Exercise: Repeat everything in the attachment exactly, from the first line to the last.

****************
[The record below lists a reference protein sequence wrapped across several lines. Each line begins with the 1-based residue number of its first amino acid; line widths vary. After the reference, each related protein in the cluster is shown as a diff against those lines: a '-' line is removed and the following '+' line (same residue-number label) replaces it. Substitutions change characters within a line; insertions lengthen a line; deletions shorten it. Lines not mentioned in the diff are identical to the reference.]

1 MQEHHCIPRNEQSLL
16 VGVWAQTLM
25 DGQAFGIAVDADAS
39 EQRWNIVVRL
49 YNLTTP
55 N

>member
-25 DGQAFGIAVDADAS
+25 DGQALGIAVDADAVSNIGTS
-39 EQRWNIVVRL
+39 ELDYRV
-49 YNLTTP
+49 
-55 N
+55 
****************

[The record below lists a reference protein sequence wrapped across several lines. Each line begins with the 1-based residue number of its first amino acid; line widths vary. After the reference, each related protein in the cluster is shown as a diff against those lines: a '-' line is removed and the following '+' line (same residue-number label) replaces it. Substitutions change characters within a line; insertions lengthen a line; deletions shorten it. Lines not mentioned in the diff are identical to the reference.]

1 MQEHHCIPRNEQSLL
16 VGVWAQTLM
25 DGQAFGIAVDADAS
39 EQRWNIVVRL
49 YNLTTP
55 N

>member
-25 DGQAFGIAVDADAS
+25 DGQALGIAVDADAVSNIGTS
-39 EQRWNIVVRL
+39 ELDYRV
-49 YNLTTP
+49 
-55 N
+55 